Wednesday, February 23, 2011

Orange Challah French Toast

The first time I ever worked with yeast, I decided I was going to make a braided challah. Talk about ambitious. It was in my fourth year of grad school, I had just moved into a new apartment and I was in the mood to cook. My roommate owned a breadmaker and she churned out loaves of bread with minimal effort. The apartment always smelled wonderful and she had warm bread to go with dinner. I thought that if a machine can make bread, then it can’t be that hard. Let’s say I was just a little na├»ve.





Back at this point in my culinary career I was the proud owner of about ten cookbooks. Leafing through the nearly pristine pages of my Bread Bible, I fell upon a picture of a braided challah. It was gorgeous. Golden, shiny and delicious looking. The instructions also seemed doable, some time to knead, a few rise periods and an egg wash before baking. I could definitely do this.


I just forgot to take a few things into account. First, I had no idea what I was doing. Okay, I guess that isn’t a very good first. Let’s start again… First, my kneading technique consisted of rolling the dough around on the counter, gently nudging it and poking it. This was after I added about one additional cup of flour, the dough just would not pull away from the countertop! Second, I had no idea how to tell when it was kneaded enough, I just went with what the book said, ten minutes. Third, it was winter. Wintertime in Wisconsin is a rather chilly time and our apartment was equally chilly. Gentle breezes also permeated the windows and doors, keeping my dough cool and preventing the proper rise. In the end I wound up with a braided challah. It was edible, but not the light and airy challah I was used to in New York.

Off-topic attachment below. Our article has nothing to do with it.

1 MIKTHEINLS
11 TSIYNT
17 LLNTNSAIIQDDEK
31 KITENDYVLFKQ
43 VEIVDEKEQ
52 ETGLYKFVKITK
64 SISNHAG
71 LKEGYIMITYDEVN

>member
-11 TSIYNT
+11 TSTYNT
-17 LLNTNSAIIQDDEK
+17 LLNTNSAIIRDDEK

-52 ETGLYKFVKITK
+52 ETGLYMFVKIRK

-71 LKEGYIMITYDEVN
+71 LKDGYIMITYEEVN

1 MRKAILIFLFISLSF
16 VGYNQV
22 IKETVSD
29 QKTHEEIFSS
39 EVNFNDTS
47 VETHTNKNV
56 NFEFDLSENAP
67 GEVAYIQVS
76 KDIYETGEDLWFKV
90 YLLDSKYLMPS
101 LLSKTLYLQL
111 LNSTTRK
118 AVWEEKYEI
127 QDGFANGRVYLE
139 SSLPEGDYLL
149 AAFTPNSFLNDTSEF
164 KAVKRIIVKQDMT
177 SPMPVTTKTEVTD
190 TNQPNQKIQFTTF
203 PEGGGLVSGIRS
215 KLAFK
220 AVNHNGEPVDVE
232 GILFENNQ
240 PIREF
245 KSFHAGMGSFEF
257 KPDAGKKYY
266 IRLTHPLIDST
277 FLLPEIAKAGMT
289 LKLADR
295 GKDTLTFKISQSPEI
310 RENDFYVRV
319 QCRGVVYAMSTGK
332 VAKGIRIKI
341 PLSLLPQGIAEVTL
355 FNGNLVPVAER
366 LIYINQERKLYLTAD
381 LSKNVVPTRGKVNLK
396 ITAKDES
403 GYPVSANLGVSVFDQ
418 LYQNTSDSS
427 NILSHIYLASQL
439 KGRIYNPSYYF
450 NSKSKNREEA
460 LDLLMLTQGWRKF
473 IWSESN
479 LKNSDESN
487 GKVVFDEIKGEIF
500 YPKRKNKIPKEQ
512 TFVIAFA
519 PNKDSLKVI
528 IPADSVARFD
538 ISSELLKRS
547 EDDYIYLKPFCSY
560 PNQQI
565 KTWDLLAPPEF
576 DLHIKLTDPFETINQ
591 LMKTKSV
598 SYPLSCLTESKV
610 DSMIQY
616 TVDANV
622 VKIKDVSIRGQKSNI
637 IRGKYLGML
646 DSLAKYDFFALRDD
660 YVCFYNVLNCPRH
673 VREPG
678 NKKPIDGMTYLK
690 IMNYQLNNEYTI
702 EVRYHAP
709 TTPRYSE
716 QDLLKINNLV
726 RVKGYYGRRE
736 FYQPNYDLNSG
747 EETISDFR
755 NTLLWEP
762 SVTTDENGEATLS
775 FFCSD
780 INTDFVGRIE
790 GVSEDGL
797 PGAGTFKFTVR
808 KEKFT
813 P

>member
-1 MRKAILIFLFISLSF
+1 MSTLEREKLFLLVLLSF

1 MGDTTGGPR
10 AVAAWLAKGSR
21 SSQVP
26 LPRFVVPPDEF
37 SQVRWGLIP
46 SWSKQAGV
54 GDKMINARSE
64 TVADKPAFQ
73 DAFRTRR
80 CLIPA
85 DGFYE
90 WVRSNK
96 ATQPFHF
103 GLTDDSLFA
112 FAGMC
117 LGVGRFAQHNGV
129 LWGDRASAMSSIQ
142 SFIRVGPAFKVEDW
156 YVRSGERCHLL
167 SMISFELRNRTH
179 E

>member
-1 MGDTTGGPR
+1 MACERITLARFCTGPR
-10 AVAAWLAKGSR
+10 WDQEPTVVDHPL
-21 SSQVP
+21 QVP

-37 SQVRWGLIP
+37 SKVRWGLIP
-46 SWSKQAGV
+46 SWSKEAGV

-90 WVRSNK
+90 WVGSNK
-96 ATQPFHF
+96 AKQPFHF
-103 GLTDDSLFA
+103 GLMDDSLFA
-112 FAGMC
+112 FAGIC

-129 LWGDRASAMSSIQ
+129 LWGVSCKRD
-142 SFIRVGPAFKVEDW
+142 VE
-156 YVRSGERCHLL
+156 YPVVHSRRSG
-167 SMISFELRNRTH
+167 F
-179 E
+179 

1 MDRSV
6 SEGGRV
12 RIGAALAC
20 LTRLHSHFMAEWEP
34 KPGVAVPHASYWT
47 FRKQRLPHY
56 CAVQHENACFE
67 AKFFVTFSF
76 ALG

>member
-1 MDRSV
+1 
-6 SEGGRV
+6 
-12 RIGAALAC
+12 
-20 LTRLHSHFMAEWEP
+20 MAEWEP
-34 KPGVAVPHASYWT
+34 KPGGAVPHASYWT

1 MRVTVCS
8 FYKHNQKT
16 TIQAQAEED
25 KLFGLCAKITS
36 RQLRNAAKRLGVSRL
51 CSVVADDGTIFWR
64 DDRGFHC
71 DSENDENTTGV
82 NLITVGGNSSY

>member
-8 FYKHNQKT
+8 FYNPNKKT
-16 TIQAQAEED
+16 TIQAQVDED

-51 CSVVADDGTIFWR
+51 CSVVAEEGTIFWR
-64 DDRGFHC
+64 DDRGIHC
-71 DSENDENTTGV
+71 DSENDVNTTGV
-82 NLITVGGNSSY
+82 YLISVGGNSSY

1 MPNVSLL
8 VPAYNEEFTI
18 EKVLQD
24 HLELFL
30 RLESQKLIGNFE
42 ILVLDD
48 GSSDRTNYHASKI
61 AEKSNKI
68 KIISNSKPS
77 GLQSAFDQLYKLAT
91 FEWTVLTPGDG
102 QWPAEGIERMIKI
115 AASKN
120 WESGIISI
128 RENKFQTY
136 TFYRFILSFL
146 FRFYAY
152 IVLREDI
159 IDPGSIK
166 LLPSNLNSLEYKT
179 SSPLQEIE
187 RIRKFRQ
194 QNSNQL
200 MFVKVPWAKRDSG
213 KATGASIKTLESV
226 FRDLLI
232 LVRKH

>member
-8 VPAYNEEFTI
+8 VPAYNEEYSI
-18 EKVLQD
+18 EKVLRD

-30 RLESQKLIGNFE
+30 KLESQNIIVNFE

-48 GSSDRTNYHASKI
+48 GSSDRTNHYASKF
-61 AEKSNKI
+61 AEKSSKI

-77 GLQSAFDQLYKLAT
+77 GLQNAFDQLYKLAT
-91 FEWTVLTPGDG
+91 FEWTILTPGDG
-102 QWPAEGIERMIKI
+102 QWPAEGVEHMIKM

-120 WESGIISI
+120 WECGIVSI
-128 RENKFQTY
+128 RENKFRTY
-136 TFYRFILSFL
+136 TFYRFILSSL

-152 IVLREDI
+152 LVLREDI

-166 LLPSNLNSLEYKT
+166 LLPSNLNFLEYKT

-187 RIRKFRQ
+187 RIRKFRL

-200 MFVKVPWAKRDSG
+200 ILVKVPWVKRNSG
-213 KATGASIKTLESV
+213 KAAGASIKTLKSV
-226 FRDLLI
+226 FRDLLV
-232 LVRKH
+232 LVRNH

My braid went a little crazy in the middle there...
Now, ten minutes of gentle nudging and poking most likely wasn’t enough to develop the gluten necessary for this bread. Lesson learned. Also, bread needs a little warmer environment than I had provided. These days I like to do laundry at the same time as I make bread, it heats up the apartment. Finally, I know to slowly add liquid ingredients, rather than try to bring the dough back with more flour. It’s been four years since my first attempt at braided challah and this recent attempt shows how much I’ve learned.




Orange French Toast
Adapted from Breakfast by Williams Sonoma

While Peter Reinhart’s challah was AMAZING, it is not the recipe I share with you today. If you would like the recipe for the challah, check out this website! The real star of this post is what I did with the challah. This French toast absorbed the custard and took on a creamy texture. With a hint of orange, this breakfast really made my morning.

5-6 slices of your fresh challah, about 1-inch thick
1 cup whole milk
2 eggs
½ tbsp vanilla extract
2 tbsp granulated sugar
1 tsp orange zest
1/8 tsp freshly grated nutmeg
Pinch of sea salt

In a 9x13-inch baking dish, arrange slices of bread flat. In a small bowl, whisk together milk, eggs, vanilla, sugar, zest, nutmeg and salt. Pour over bread slices. Let sit for 3 minutes. Flip bread over and allow to sit for 10 minutes.

Heat a griddle to medium heat. Cook bread for 3 minutes on one side, until golden brown. Flip and cook for another 3 minutes. Serve with butter and maple syrup!
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